The U.S. government has arrested another whistleblower. Wired.com reports that the government is holding Specialist Bradley Manning in detention in Kuwait pending charges that he supplied a classified video to WikiLeaks.org. I reported here in April that this video depicts US armed forces killing about a dozen civilians in Iraq, including two Reuters journalists. Manning had reached out to convicted computer hacker Adrian Lamo who has now acknowledged that he told authorities about Manning's role in leaking the video to WikiLeaks. The government had previously identified WikiLeaks as a security threat (see my prior blog entry about this government memo), and threatened to prosecute anyone leaking classified information. Together with the Thomas Drake prosecution, we see that the present administration is picking up the pace in using criminal charges against whistleblowers. The administration also continues to hold UBS whistleblower Bradley Birkenfeld while his pardon petition awaits actions.
It is early in the case, and we cannot expect that all the facts are out yet. Still, I am already concerned about whether the government's prosecution is selective, or retaliatory for the critical content of the Wikileaks video. I would ask that the government make a measured response that is proportionate to the violation of classification rules and not affected by the government's embarrassment over the publicity about its violence in Iraq.
Also, it appears that Specialist Manning was not aware of some of the basics in how to protect yourself as a whistleblower. Instead of going to a convicted criminal who has had time in jail to appreciate the government's interest and power, whistleblowers should go to a personal lawyer. The communications with the lawyer for the purpose of getting legal advice and counsel are privileged. The sooner a whistleblower gets a good lawyer, the better off the whistleblower can be in the end. A lawyer could have advised Manning about his right to make disclosures to members of Congress under the Military Whistleblower Protection Act, 10 U.S.C. § 1034. With thoughtful selection of the right material for the right member of Congress, Manning might have accomplished his disclosures in a way that would have protected him from this arrest. Perhaps others will learn from this experience.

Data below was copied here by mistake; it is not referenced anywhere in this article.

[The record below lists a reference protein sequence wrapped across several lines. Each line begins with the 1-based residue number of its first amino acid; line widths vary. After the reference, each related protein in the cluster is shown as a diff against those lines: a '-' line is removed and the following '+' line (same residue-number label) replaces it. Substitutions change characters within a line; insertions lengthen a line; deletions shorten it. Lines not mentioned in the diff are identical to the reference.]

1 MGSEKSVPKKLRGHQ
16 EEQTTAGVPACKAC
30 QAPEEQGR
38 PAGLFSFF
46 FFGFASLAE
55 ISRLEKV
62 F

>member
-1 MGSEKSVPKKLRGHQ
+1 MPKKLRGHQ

Here is another issue that might be helpful to Manning and other national security whistleblowers. "While the Government must be able to prevent the public disclosure of information that would compromise the national security, a democratic government accountable to the people must be as transparent as possible and must not withhold information for self-serving reasons or simply to avoid embarrassment," National Security Council official William Leary wrote in a blog post saved by Politico's Josh Gerstein. Indeed, presidential classification directives, published in Executive Orders, have traditionally barred classification of information to conceal violations of law, inefficiency or administrative error, or to prevent embarrassment, or delay the release of' information that does not require protection in the interest of national security. See, for example, Executive Orders 12065 and 12356, 47 Fed. Reg. 14874 (April 6, 1982). This principal suggests that some balancing is appropriate to show that our democratic government does not shy away from having citizens know what is done in their name.